Martin Roberts discusses the rise in house prices
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Retrofitting Britain’s ageing housing is likely to become a nightmare for homeowners, who could see bills in the tens of thousands of pounds over the next decade and beyond to ensure their home meets environmentally friendly standards. By 2035, all homes will be required to meet an EPC rating of C, but one result could be homes that are depressed in value and impossible to mortgage if homeowners attempt to sell with the works not completed.
It also means homes that require bank-breaking upgrades will attract higher mortgage rates and will be harder to remortgage.
The hardship will affect the buy-to-let sector first, as all new rental properties must meet EPC band C requirements by 2026, and existing ones by 2028.
All UK homes will need to meet the requirements in time for 2035.
But according to mortgage broker and lender Habito, an estimated 59 percent of UK homes have an EPC rating of D or below – meaning huge costs could be coming for homeowners before 2035.
How much could the renovations cost you?
According to Habito, for one-bed flats or properties measuring under 55m², the cost will reach up to £3,653.
For a small mid-terrace house (under 100m²), it increases to up to £6,400.
For a large family detached home (100-200m²) the potential cost rises to £12,540 – more than double the national average.
To make matters worse, research conducted by specialist lenders Together found more than half of British homeowners know they need to make their property more eco-friendly, but don’t know where to begin.
The problem is particularly pertinent for those who own older and period properties.
The survey found the average period homeowner would only be willing to spend just £5,480 in total on their sustainable home improvements – a far cry from some of the costs discovered by Habito.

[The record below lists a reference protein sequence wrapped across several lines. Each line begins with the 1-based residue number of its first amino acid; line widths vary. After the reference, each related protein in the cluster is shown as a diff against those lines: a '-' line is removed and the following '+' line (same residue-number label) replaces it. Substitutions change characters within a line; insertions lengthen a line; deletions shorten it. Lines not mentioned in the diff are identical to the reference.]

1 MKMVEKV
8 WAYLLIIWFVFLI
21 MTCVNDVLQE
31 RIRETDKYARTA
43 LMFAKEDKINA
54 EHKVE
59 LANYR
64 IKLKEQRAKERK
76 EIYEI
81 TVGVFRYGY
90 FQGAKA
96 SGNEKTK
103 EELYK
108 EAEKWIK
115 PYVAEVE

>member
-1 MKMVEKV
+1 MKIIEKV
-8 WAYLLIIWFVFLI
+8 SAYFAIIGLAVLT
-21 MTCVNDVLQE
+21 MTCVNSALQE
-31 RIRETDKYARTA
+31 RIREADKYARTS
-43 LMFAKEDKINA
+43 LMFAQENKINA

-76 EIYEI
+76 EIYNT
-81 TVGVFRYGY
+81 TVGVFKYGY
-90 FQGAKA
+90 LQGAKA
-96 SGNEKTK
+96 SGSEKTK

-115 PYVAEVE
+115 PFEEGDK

For example, the results revealed 20 percent of period homeowners want to install a heat pump and are aware these can reduce a household’s carbon footprint by at least 2.5 tonnes of CO2 per year – but the installation cost of £10,000 to £18,000 is a barrier for the majority of UK households.
The annual cost of retrofitting three quarters of homes built before 1900 would cost roughly £6.4billion by 2050, according to Together – most of which will fall on the homeowner.
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This isn’t to say the pay off isn’t absolutely necessary to help the ailing planet recover from the worsening effects of global warming.
According to Historic England, retrofitting detached Victorian homes could reduce carbon emissions by up to 84 percent, 62 percent in a Georgian terrace, 58 percent in a 1900s terrace, 56 percent in a Victorian semi-detached and 54 percent in a Victorian terrace.
Scott Clay at specialist lender Together told Express.co.uk: “Meeting the net zero target by 2050 and tackling climate change is one of the greatest challenges we face today.
“England has some of Europe’s oldest housing stock and is well-known for its high concentration of period homes, and while this is a gift for house-hunters and property investors, it can be a curse when thinking about carbon emissions.
“What’s clear from our survey is this glaring awareness gap between period property-owners who know there is a problem and those who know how to fix it.
“There is no overnight solution, but there are methods to help turn the tide.”
Daniel Hegarty, founder and CEO of Habito, said the UK is sitting on a ticking time bomb, and the Government needs to act urgently to make the necessary changes reasonable for UK households.
Mr Hegarty told Express.co.uk: “Collectively, we, and future generations, can’t afford for that not to change, so its great news that sustainability in the home is being prioritised by the government.
“But it’s a huge problem that awareness is so low and that remedial costs are so high: the UK’s retrofitting bill should not just fall on the shoulders of consumers to settle.
“For too long sustainable products and services have carried a ‘green premium’. Saving the planet can’t be the preserve of the rich or the super-fans.
“And simply focusing on banks and lenders to provide the solutions could put those least able to afford retrofitting measures at a disadvantage: down valuations, negative equity, even a new type of mortgage prisoner, trapped in homes with unfavourable EPC ratings.
“The government is in danger of creating another have vs have-nots policy.
“What is needed is radical collaboration to create innovative and accessible green financing and home-improvement solutions.”
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